tv BBC World News PBS July 19, 2011 6:00pm-6:30pm PDT
a wide range of companies. what can we do for you? >> and now, bbc world news. >> welcome. the headlines. brought down by the people he trusted. rupert murdoch denies personal responsibility for the phone hacking crisis but says sorry for the victims. >> i would just like to say one thing. this is the -- day of my life. >> drama and chaos as a protestor tries to attack the media tycoon. the i.m.f. calls on euro's own country to tyke decisive action to stop the debt crisis action. and war in somalia. the recruitment of child soldiers is said to be systematic. it's 9:00 a.m. here in
singapore. >> it's 2:00 a.m. here in london. broadcasting to viewers on pbs and around the world, this is "newsday"." >> the british prime minister david cameron will make statements to the house of commons later, the start of an all-day debate in the latest developments in the phone hacking scandal. it follows the dramatic testimony on tuesday by rupert murdoch. appearing before m.p.'s, the media tycoon said it was the most humble day of his life but he refused to take personal responsibility for the crisis which engulfs the news world. he appeared before a select committee by his son james. nick robinson reports. >> end to britain's most powerful, most feared media going you will.
the policemen are there to protect rupert and james murdoch, not take that -- them into questioning. that fell into a crew of m.p.'s. his wife was behind him. offering physical and emotional support. his son and once heir apparent sat anxiously at his side throughout. >> i would like to say how sorry i am and how sorry we are. >> rupert murdoch was determined to deliver one key line. >> i would just like to say one sentence -- this is the most humbling day of my life. thank you. >> they were sorry, they were humble but whose fault was the criminality in their company? >> do you accept that ultimately you are responsible for this whole fiasco? >> no. >> who is responsible? >> the people they trusted to run it and then maybe the
people they trusted. >> who that was he wasn't say. >> this is not an excuse. maybe it's an explanation. news world is less than 1 -- news corp is less than 1% of our company. i employ 53,000 people around the world. >> at this point his wife patrolleded him to stop banging the table. from then on when asked questions the sound heard more often was silence. >> that question about when he saw internal emails revealing widespread hacking took 10 long seconds to answer. he hesitated on every question of adam. >> i forget but i expect with my son, i was in daily contact with them both. >> in recent days, news international, which ran the news of the world was run day-to-day by james murdoch. today he blamed the police and
a failed internal inquirery. >> if i knew then what we know now. with the benefit of hindsight we can look at all these things. but if i knew then what we know now we would have taken more action and moved faster to g.t. -- get to the bottom of the delegations. >> which has not stopped a payment to this man. >> i don't know the details of the civil action you but i do know that certain legal fees were paid for him by the company and i was supplied and shocked to learn that. >> how different today was from the days rupert murdoch was feted by -- prime ministers. his children, he said, used to play with gordon brown's. what about the current occupants of number 10, never
photographed with mr. murdoch. >> you went through the back door of number 10. >> yes. >> why would that be? >> to avoid photographers, i imagine. i don't know. i just did what i was told. >> he was looking relaxed then. but then mayhem, as it turned into a circus. >> nick, what can you tell us? >> i was sitting just a few feet away from mr. murdoch and it was just a half a second before he was hit in the face with that plate of what i assume was shaving foam. the foam was delivered by a member of the public and rewarded with a right hook from wife wendy. the police arrived sometime later. it's the type of story rebecca brooks would have loved when he edited the sun or "news of the world." now the exchief followed the murdoches into the committee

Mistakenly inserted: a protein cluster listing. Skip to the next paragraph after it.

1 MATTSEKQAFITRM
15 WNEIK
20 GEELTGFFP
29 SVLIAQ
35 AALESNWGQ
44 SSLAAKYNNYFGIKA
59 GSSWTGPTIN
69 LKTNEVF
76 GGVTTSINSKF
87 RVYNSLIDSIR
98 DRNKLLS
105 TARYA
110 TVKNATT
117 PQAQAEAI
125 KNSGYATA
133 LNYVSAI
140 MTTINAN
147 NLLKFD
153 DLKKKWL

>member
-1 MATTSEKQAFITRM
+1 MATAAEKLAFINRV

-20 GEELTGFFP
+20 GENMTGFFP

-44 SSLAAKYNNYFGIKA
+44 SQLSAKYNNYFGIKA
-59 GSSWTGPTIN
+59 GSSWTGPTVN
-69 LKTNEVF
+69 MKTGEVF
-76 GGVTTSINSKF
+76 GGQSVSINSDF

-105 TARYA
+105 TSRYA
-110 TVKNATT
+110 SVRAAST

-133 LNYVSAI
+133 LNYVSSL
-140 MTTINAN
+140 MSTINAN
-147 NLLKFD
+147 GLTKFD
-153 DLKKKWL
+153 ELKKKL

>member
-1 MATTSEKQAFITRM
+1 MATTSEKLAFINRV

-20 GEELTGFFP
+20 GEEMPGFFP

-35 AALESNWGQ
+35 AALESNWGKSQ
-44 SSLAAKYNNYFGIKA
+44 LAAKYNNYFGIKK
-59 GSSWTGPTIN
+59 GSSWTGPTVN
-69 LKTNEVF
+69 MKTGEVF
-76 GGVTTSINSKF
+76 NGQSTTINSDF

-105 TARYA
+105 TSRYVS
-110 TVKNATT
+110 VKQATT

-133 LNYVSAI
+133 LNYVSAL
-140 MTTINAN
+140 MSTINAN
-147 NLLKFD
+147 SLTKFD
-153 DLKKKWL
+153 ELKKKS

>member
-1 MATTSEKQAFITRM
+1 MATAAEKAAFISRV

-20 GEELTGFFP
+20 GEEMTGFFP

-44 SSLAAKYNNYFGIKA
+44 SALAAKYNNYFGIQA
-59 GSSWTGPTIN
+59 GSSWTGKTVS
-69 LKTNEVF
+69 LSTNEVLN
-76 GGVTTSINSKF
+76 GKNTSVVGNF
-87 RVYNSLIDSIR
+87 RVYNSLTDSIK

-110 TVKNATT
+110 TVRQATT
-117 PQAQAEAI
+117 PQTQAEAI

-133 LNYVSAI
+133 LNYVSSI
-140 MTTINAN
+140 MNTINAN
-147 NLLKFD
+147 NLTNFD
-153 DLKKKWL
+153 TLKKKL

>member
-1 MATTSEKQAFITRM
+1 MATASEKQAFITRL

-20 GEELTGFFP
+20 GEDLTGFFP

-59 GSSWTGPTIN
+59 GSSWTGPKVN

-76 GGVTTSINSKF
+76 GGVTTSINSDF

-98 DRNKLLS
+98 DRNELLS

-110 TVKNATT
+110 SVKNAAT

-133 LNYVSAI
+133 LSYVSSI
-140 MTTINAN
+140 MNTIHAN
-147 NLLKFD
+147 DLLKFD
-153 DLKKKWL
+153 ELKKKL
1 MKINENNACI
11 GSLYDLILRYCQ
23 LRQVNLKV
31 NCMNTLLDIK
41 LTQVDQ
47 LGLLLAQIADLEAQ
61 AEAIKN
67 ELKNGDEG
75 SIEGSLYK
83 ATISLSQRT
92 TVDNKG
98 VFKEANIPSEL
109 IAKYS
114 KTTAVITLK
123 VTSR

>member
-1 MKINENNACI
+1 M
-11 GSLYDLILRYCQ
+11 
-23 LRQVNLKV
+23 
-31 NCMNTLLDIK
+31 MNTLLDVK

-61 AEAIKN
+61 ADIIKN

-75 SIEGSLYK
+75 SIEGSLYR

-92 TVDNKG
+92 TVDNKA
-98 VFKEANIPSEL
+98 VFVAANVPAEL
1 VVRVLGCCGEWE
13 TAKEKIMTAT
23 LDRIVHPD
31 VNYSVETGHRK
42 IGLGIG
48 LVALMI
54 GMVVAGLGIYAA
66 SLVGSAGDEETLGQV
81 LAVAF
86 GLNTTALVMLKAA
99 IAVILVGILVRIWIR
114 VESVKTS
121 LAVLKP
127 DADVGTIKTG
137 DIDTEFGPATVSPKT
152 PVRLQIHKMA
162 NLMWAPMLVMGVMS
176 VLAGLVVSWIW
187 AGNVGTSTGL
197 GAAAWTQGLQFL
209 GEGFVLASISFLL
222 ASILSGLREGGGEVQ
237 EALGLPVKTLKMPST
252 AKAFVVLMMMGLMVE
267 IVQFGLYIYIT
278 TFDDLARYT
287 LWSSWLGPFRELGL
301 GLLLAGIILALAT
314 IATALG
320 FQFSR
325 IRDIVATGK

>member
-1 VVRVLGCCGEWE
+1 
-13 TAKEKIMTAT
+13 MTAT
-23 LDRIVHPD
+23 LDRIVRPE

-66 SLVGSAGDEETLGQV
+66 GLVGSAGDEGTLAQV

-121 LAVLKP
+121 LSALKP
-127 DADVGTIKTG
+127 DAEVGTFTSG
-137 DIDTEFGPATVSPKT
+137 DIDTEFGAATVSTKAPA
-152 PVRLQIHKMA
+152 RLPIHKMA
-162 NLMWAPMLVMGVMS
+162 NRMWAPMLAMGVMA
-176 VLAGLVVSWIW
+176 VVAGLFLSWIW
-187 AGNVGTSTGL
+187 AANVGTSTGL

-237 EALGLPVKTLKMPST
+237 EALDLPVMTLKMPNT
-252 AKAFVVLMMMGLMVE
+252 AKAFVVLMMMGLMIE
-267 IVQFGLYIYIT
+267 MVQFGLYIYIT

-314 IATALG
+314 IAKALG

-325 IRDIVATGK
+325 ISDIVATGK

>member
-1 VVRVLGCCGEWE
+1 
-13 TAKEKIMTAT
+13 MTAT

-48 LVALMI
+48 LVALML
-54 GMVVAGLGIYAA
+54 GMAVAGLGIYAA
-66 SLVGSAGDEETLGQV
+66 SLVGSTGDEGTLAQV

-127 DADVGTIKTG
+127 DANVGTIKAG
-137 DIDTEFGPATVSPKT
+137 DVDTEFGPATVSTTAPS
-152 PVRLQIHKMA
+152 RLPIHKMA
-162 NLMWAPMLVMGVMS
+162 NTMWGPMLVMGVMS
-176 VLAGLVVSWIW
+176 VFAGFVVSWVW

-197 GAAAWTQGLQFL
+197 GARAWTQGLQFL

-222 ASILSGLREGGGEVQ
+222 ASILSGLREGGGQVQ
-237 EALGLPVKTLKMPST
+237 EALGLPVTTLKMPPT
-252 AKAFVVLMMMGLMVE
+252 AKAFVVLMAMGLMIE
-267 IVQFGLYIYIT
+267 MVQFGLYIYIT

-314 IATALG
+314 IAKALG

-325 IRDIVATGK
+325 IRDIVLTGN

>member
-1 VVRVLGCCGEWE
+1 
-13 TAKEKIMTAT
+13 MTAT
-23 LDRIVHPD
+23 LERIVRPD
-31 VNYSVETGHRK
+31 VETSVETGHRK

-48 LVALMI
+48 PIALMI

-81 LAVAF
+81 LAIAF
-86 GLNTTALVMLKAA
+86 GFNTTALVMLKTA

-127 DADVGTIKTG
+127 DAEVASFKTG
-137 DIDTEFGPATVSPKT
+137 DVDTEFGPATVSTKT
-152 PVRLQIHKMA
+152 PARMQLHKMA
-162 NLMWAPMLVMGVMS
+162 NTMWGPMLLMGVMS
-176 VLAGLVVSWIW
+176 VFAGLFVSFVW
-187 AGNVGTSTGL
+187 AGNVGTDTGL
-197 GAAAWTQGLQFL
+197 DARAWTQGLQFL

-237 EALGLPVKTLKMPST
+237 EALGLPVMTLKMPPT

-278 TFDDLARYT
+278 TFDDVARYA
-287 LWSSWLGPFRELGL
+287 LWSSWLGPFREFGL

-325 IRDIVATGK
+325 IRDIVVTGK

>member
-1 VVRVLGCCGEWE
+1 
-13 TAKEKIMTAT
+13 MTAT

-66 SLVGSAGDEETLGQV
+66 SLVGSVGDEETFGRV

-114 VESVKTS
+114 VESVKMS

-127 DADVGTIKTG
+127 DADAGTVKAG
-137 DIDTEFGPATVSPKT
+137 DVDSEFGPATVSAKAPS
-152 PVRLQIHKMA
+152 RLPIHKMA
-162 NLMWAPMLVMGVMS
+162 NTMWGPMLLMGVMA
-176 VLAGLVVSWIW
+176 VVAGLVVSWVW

room and matched their contrition. >> it seems like you were so unaware of such fundamental issues -- >> in some ways i think the opposite. i don't know anyone in their right mind who would authorize no sanctioned approval, anyone listening to the voice mails under those circumstances. i don't know anyone who would think it was the right and proper thing to do. >> but someone did it, approved it and covered it up. when rupert murdoch swept out of westminster we were no closer to knowing who. we do know this was a day he did not enjoy. >> well, the impact of rupert murdoch news corporation reaches far beyond the u.k. his company was born in australia in 1952 as news limited which today is about 70% of australian numerous.
we're joined by a professor at the university of sydney. he joins me now. thank you for joining us. what did you make of the hearings? >> it was like late-night football here. i thought the statement i know nothing was interesting. murdoch in australia has for a long time had a reputation of having an intimate knowledge of what's run in his newspapers. locals rightly or wrongly basically believed that from across the other side of the world he has a pretty good idea of what he's doing. he's a senior executive, runs a very large organization and he had no idea about the criminal activity that was going on. interesting. >> it is an interesting point you raise. many people that have worked for him said 20 or 30 years ago
he was very much hands on. this perhaps an indication of how he's let things maybe slip or even on account of his age. would you agree with that? >> yeah, it could be that. in which case you'll ask have to ask how does he justify such a massive salary? if this is the degree of supervision that's going on, what else is happening? >> how is it being reported by the murdoch eastern -- owned papers there? >> it's on the front page of "the australian." if flagship murdoch newspaper here. the headline is "this is the most humble day of my life," and there's a big photograph of the hearing ipts. there's murdoch touching his son on the arm and wendy in the background looking contrite. the c.i.d.ny any morning her --